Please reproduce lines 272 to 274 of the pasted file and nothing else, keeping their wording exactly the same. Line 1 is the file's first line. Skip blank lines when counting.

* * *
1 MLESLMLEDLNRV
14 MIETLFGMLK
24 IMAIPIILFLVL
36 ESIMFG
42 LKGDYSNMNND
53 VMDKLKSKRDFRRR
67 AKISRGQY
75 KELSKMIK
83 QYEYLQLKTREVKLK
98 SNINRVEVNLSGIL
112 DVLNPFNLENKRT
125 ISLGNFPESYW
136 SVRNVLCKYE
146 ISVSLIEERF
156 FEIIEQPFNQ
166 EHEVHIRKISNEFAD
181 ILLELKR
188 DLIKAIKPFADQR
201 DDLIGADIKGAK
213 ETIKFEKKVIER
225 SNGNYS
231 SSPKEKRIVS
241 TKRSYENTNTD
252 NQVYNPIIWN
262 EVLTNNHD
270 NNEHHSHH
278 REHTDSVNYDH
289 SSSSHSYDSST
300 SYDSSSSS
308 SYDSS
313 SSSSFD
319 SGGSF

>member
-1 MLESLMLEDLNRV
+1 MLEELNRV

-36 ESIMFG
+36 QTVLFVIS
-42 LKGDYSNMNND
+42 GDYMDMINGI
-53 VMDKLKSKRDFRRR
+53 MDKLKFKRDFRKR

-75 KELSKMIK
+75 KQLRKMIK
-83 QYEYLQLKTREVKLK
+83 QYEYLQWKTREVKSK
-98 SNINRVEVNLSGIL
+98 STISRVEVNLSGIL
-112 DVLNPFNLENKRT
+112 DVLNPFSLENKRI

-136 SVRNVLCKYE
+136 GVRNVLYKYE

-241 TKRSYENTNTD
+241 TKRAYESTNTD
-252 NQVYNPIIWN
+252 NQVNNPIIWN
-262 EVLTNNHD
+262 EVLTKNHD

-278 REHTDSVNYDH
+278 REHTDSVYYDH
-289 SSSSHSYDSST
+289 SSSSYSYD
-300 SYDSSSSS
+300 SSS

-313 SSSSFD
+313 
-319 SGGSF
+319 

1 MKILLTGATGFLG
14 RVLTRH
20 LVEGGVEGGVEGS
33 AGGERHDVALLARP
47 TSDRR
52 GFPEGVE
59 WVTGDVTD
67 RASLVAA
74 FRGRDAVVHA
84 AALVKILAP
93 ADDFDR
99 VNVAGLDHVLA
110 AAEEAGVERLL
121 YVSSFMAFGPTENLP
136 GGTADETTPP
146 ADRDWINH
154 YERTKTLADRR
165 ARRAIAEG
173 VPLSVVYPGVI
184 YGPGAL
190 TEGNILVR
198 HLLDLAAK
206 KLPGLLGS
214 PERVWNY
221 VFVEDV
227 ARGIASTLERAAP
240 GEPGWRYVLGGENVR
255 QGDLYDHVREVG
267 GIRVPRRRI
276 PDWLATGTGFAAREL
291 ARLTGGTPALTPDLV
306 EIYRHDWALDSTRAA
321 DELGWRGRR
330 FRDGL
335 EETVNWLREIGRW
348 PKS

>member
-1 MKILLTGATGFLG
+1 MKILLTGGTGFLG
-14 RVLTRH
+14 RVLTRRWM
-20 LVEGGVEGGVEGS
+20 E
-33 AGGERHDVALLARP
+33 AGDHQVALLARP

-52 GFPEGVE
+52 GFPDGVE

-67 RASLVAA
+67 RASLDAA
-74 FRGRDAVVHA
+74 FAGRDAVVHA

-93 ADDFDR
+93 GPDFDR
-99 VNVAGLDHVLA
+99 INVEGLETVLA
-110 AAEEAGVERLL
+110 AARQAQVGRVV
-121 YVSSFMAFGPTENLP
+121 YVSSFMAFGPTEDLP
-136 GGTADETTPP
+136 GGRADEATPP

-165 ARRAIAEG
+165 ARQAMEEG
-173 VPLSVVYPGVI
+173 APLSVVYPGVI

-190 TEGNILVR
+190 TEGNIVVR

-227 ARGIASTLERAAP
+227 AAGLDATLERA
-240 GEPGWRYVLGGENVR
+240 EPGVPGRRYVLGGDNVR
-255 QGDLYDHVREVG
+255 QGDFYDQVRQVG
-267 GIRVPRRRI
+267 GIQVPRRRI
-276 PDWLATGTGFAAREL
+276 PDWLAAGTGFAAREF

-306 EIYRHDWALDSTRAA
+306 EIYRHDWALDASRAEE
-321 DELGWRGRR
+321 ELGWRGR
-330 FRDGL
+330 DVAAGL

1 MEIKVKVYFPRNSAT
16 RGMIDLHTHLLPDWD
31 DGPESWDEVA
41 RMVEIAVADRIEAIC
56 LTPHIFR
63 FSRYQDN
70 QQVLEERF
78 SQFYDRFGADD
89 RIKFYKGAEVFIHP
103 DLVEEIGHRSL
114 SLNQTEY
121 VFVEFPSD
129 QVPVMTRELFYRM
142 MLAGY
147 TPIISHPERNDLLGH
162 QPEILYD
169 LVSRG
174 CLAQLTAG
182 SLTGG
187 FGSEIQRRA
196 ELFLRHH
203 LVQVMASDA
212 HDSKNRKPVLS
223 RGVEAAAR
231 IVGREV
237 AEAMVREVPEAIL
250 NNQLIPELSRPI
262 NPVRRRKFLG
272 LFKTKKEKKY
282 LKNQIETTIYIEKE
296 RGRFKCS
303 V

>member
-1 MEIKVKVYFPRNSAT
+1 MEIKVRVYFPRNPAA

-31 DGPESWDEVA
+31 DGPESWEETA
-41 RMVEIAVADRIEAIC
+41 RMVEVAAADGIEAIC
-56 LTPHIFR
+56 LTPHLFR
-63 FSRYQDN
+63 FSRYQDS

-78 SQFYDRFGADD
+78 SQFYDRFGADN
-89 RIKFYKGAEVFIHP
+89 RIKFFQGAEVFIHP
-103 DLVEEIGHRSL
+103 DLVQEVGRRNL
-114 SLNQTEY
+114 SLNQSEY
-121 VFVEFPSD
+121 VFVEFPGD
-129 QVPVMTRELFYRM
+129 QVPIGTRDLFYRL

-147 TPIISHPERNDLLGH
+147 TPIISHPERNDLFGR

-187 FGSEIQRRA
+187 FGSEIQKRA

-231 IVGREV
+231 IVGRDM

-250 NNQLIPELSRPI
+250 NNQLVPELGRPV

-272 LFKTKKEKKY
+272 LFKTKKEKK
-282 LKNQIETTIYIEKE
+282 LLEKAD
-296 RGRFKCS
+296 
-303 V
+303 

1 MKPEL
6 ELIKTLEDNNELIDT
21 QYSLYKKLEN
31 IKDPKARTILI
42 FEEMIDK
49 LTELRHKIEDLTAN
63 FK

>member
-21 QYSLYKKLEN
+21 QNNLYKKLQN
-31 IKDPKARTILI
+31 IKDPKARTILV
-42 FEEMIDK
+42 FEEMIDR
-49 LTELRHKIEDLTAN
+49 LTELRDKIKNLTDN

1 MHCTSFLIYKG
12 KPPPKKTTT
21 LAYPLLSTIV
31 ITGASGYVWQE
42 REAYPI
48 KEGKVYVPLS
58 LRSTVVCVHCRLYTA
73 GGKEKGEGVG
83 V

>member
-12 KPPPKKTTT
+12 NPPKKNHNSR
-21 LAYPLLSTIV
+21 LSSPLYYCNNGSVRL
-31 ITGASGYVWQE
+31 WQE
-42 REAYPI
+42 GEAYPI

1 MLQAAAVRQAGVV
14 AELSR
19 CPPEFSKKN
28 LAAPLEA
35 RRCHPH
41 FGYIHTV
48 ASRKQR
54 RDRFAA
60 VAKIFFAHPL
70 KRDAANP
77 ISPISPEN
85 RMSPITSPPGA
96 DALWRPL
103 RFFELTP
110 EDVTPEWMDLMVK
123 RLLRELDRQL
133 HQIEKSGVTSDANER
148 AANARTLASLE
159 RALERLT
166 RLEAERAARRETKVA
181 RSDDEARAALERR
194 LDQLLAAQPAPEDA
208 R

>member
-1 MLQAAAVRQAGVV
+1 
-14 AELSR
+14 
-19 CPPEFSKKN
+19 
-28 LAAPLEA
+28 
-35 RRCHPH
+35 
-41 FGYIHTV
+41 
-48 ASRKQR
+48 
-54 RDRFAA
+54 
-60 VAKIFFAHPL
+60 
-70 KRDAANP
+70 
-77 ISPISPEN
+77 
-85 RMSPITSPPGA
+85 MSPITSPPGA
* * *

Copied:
133 HQIEKSGVTSDANER
148 AANARTLASLE
159 RALERLT